Thursday, September 20, 2018

Case of the Day: Packard v. City of New York, 2018 U.S. Dist. LEXIS 101618 (S.D.N.Y. June 18, 2018)

Summary:

Defendant City of New York moved to compel the plaintiff, who previously lived in New York but now resides in Taiwan, to appear in New York for a deposition. The plaintiff cross-moved to allow for deposition by video conference.

The court granted the cross-motion for video conference. The court first noted Taiwan was not a signatory to the Hague Evidence Convention, but the plaintiff may contact the U.S. State Department to conduct the deposition in Taiwan for a fee.

Takeaway:

It is always worth remembering--Taiwan is not a signatory to any of the Hague Conventions! That Taiwan is an advanced economy does not change this fact. This is also the first time I learned that the fees for conducting deposition through the State Department are somewhat hefty.  (Approximately $1200 in one-time fee and $300 per hour for the facilities.)

Tuesday, September 18, 2018

Case of the Day: United States v. Abarca, 2018 U.S. Dist. LEXIS 101671 (S.D. Cal. June 15, 2018)

Summary:

Defendant was accused of entering the United States illegally through a caravan carrying 18 persons crossing the U.S.-Mexico border. Defendant claimed that there was selective prosecution based on national origin, as only five persons from Mexico and Central America were prosecuted while others, which included three Indian nationals, were not prosecuted.

The court dismissed the claim. The court found the defendants, who had the burden to overcome the presumption that a prosecutor has not violated equal protection, failed to demonstrate the prosecution treated similarly situated persons differently. The court first found the defendants had to draw from the overall pattern of prosecution, rather than the prosecution of the specific caravan on which the defendants were on board. The court further found the defendants failed to establish the discriminatory motive, noting many Central Americans in different occasions were not prosecuted either. The court then denied the defendants' request for discovery.

Takeaway:

Only tangentially related to Asia, but figured this was a good case to discuss in the current times when illegal immigration is the topic of the day. This case reminds me of Ashcroft v. Iqbal, 556 U.S. 662 (2009), the case from the previous round of heightened national security concerns. Like Iqbal, the defendants here face an impossible challenge: find a way to collect information from the government, whose discriminatory intent--at least at the top level--appears fairly clear.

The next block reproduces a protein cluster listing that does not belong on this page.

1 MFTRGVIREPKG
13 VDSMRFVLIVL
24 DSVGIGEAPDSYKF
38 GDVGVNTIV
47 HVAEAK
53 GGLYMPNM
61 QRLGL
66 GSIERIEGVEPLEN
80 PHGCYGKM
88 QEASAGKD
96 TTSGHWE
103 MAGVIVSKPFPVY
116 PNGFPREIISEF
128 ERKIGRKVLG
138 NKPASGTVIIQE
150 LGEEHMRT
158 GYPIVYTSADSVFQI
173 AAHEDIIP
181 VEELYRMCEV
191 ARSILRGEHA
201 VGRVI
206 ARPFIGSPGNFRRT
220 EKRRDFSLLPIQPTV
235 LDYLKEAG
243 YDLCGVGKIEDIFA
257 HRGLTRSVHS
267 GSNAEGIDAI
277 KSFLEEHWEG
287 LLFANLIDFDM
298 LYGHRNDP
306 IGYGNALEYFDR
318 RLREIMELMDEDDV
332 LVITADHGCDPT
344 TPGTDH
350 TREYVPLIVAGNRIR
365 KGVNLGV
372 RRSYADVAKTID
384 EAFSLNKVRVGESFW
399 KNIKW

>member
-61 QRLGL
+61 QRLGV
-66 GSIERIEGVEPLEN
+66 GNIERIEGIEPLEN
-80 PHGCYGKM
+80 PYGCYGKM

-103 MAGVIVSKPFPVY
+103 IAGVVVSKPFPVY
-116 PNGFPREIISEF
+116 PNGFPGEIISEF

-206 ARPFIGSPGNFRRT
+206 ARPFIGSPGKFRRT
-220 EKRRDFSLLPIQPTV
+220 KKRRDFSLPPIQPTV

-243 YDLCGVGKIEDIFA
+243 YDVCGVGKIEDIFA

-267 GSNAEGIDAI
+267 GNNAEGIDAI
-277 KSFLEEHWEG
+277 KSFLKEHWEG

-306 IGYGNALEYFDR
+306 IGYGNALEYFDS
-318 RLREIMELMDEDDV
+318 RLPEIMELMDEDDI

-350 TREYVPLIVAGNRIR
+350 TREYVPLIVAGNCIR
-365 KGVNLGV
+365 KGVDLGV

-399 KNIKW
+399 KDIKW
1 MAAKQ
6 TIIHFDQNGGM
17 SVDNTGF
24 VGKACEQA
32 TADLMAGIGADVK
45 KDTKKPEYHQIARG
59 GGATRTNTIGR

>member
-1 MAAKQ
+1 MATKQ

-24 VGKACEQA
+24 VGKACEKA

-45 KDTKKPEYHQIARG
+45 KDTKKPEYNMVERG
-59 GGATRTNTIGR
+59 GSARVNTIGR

Wednesday, August 29, 2018

Case of the Day: Pearce v. Mizuho Bank, 2018 U.S. Dist. LEXIS 146005 (E.D. Pa. Aug. 27, 2018)

Summary:

Plaintiff was a bitcoin investor with Mt. Gox, previously one of the world's most prominent bitcoin exchanges. On behalf of those similarly situation, plaintiff sued Mt. Gox's president and Mizuho Bank, the exclusive processor of all bank deposits and withdrawals made by Mt. Gox during relevant time period. Plaintiff alleged that, in an attempt to pressure Mt. Gox into severing the banking relationship, Mizuho made it difficult for Mt. Gox's customers located abroad to withdraw funds from Mt. Gox accounts, which eventually led to Mt. Gox's bankruptcy.

The court granted Mizuho's motion to dismiss based on lack of personal jurisdiction. The court found there was no purposeful availment of the Pennsylvania forum, as refusing to do business with a customer in Pennsylvania is not an activity, but an absence of activity.

Takeaway:

This is the correct result: despite the valiant attempt to flip the negative to the affirmative, there is no specific jurisdiction when the defendant didn't do something in the forum. It is also ironic to see traders in bitcoin--something that was intended to transcend artifices like countries and borders--are being stymied by a classic application of the territoriality principle.

Monday, August 27, 2018

Case of the Day: Intercontinental Indus. Corp. v. Wuhan State Owned Indus. Holdings Co., 2018 U.S. App. LEXIS 15782 (9th Cir. June 12, 2018)

Summary:

Plaintiff is a U.S. corporation that purchased a tool-making factory in Wuhan, China, and expanded the factory by acquiring new land and built additional facilities. Plaintiff claimed the defendant demanded an additional investment of $10 million, withdrew $21 million from the factory's bank account before freezing the account, and expelled the American managers from the facilities. The district court found it lacked subject matter jurisdiction, because of foreign sovereign immunity.